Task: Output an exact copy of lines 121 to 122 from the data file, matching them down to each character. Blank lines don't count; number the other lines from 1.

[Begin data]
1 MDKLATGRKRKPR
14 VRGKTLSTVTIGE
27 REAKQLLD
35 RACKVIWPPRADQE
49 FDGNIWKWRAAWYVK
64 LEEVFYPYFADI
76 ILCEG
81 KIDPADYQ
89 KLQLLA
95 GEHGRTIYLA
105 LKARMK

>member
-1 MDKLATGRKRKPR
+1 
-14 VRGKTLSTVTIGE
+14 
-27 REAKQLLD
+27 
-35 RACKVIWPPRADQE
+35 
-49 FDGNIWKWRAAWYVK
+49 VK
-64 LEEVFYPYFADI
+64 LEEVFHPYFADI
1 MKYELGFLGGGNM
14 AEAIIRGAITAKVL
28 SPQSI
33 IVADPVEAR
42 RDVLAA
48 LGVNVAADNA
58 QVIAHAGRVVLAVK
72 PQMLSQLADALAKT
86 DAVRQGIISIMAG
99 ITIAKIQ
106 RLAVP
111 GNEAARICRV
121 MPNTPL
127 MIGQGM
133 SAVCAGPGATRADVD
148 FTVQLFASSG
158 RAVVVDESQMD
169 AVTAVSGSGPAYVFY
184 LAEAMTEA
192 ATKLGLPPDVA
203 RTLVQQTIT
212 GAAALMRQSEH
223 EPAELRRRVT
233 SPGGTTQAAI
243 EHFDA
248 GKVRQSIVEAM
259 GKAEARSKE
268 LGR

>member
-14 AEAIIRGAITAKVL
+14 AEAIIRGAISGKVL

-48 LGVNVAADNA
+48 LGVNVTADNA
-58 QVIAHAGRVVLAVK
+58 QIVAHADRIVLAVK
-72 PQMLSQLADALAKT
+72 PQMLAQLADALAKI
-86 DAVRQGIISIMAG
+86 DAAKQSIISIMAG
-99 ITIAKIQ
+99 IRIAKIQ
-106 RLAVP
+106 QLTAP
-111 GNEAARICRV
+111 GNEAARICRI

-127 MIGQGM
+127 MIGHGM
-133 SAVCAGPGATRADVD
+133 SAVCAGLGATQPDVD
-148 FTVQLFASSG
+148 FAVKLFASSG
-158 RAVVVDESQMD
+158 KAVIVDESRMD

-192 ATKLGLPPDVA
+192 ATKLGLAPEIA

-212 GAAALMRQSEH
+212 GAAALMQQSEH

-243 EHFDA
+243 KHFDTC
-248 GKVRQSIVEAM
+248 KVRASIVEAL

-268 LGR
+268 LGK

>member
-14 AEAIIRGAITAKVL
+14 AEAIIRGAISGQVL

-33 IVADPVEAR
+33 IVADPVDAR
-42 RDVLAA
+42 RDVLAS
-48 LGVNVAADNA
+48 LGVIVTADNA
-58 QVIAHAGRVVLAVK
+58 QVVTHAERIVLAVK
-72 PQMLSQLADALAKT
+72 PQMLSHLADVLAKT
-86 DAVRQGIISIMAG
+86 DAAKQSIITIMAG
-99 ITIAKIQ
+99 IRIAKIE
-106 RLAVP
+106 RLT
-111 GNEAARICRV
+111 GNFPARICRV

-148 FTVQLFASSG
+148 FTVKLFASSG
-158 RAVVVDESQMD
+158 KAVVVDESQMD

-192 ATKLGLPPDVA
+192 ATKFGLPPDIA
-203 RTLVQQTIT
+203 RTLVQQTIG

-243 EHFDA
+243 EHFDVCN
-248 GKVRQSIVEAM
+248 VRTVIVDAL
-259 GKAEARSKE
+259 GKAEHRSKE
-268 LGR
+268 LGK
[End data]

-259 GKAEARSKE
+259 GKAEHRSKE